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St Sampson Wastewater Catchment Improvements
Guernsey Water is currently carrying out works to improve the wastewater catchment around St Sampson's Harbour, the project is one of the biggest in the utility's current 10 year business plan (launched April 2016) with an investment of £5 million.
The Reasons For This Major Investment
The water quality on both the north and south sides of St Sampson Harbour is sometimes an issue after very heavy rainfall when the combined sewer overflows (CSOs) activate. This can have an impact on the quality of the nearby bathing waters.
The area around Summerfield Road and La Hure Mare is prone to foul water flooding during heavy rainfall, the risk of foul water flooding needs to be resolved.
The pumping station is very deep and prone to failure, maintenance access to the station is dangerous and difficult and so work needs to be done to improve the situation.
The proposed plans to develop Leales Yard and other sites in and around St Sampson and the Vale are likely to present an even greater demand on the existing sewerage system so this needs to be addressed.
Phase one of the project, the extension and upgrade of a pumped rising main was completed in May 2017, this enables the pumping station to handle greater flows, reducing the reliance on combined sewer outfalls (CSOs) to the north & south of the harbour entrance and therefore greatly reducing the risk of pollution in the area.
"In this area the geography of the island dictates the need to pump foul water to our BGWwC (Belle Greve Wastewater centre). On occasions, particularly during heavy rainfall, the sewers become overloaded resulting in the need for the various CSOs to come into operation. This is by no means ideal. The investment we have made here reinforces the importance we place on our environment as well as our focus on longer term strategic improvements to the island's wastewater infrastructure," Mr Walker said.
Part of this first phase also included the installation of a HDPE (5m x 3m x 2.5m) tank under the Bulwer Avenue car park (opposite the Les Grandes Maisons Road junction) this will act as a storage tank during periods of heavy rainfall and is connected to the gravity sewer which flows to the BGWwC.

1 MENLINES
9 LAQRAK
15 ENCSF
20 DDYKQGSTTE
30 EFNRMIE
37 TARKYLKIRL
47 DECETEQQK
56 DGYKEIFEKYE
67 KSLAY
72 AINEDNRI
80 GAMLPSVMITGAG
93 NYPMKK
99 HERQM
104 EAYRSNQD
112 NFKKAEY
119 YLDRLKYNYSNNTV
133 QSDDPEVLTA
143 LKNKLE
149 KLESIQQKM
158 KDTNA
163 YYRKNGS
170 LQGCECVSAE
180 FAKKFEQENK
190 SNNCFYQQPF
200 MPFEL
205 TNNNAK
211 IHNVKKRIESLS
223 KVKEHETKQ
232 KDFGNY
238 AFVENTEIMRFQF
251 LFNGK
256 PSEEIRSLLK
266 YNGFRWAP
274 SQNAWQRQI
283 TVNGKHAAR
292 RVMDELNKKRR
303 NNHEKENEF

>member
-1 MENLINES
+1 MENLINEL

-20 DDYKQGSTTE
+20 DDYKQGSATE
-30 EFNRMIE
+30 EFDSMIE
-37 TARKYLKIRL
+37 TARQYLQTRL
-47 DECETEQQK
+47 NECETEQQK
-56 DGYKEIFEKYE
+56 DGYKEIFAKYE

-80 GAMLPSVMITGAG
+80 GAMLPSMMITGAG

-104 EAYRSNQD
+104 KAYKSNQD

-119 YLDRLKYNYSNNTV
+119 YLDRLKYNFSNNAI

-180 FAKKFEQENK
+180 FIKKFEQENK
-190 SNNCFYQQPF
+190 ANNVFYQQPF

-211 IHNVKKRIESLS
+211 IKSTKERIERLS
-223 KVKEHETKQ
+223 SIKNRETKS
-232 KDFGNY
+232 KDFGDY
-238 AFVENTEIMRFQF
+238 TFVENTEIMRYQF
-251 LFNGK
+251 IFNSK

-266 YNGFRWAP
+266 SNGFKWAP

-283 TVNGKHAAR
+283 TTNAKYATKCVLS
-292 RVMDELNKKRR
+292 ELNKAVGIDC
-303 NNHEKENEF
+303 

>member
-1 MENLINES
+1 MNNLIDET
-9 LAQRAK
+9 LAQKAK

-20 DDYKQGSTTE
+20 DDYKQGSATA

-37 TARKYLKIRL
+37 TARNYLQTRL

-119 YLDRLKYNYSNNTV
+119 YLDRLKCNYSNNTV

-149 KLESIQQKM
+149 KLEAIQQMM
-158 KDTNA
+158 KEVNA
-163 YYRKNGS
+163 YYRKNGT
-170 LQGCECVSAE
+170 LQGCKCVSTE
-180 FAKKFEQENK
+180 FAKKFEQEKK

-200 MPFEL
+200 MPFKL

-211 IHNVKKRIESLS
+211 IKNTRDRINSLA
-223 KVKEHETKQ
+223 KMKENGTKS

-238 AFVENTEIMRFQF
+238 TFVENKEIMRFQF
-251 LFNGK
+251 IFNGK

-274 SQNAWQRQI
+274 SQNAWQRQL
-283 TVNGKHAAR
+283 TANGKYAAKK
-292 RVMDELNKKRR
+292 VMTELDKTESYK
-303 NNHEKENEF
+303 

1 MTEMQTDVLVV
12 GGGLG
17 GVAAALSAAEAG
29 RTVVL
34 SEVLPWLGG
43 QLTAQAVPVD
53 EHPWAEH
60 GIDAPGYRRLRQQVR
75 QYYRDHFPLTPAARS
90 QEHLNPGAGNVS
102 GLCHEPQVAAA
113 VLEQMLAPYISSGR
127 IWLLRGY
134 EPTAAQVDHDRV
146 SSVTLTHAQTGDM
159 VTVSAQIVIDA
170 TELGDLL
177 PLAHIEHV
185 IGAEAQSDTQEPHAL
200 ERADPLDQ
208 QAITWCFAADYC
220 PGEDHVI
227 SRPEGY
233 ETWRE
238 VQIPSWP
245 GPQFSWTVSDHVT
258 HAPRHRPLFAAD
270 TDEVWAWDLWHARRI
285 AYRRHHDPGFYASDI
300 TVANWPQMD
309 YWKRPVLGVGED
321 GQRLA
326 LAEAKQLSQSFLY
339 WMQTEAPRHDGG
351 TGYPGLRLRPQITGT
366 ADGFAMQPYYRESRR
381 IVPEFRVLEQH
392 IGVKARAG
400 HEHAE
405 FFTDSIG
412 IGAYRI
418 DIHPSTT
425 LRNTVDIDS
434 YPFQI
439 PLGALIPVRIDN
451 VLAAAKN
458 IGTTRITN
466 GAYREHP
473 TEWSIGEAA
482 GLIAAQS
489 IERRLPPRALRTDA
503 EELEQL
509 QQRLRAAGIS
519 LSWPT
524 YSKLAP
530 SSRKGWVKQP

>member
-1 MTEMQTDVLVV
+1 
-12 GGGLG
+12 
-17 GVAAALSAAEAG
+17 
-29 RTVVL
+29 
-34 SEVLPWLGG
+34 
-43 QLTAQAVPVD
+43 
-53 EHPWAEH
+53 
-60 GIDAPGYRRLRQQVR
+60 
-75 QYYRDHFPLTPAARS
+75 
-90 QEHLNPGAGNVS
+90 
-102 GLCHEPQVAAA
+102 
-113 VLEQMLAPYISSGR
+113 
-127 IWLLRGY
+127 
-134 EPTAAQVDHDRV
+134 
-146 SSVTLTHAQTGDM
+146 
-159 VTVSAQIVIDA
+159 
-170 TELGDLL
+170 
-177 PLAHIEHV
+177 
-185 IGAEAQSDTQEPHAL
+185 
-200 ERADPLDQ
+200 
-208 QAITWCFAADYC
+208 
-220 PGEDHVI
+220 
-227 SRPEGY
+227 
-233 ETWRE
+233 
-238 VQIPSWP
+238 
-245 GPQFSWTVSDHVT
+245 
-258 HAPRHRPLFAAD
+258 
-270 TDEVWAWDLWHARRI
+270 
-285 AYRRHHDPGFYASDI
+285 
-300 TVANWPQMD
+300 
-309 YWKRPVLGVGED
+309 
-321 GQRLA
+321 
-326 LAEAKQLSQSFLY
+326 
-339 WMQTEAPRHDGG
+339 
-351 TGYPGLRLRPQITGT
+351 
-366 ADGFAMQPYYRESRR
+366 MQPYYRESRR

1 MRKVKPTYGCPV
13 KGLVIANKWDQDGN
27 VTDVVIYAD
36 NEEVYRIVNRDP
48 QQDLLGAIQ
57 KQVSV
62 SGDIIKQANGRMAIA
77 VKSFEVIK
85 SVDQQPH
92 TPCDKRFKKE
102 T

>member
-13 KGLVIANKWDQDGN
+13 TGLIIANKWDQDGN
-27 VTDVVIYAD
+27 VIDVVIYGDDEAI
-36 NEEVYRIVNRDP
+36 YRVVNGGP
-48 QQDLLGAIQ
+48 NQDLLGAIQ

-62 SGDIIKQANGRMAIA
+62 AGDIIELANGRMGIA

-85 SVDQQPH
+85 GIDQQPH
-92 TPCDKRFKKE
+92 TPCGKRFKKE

Phase two involved the replacement of 235m length of the sewer in Vale Road, increasing its size from 375mm diameter to 900mm diameter, as well as increasing storage capacity by installing 3 hydrogen sulphide resistant chambers. These works will help to prevent flooding in the area as a result of the greater flows that will be passed forward from the HSS pumping station.
This phase of works was hindered by difficult ground conditions and locations of other highly sensitive existing utilities, however, despite these setbacks and due to the cooperation of all parties involved, this phase was completed in March 2018 and has been operating satisfactorily since.
Phase three involved the installation of new and upgraded gravity sewers (length 475m, diameter 225mm-450mm) around La Hure Mare and Summerfield Roads, these were installed at a depth of up to 7 metres! This phase of the project has diverted flows from a very overloaded part of the network, which will reduce the risk of foul water flooding and also the frequency / volume of spills at the CSO's located at St Sampson Harbour. Part of this phase required the blasting and excavation of bedrock to ensure appropriate depth was reached for the sewer installation.
This work was completed in January 2019
It should be noted these works were not targeted at resolving the surface water flooding that occurs around the Vale Avenue and La Route du Braye junction which is caused by a separate issue
The fourth phase, now nearing completion, involved the upgrading of the pumping station located at the Southern edge of St Sampson's Harbour which transfers sewer flows from large parts of the Vale & St Sampson parishes to the Belle Greve Wastewater Centre (BGWwC). The main items of this phase of works included:
- Pumping station rehabilitation in order to reduce 'ragging' (choking) of the pumps and therefore reactive maintenance.
- Replacing all three pumps with larger, more efficient, alternatives which pump greater volumes.
- Replacing the existing motor control panels.
- Improving site safety, by providing a bespoke man-riding cage for safer station access, upgrading the station surroundings, including the installation of a hard standing area for cranes, and the addition of security fencing around the site.
In order to begin these works, the pumping station first required isolating from existing sewer flows. These enabling works were the first step in the construction sequence of the project, the works involved bypassing the station by 'overpumping' the sewage from both North and South Side, St Sampson.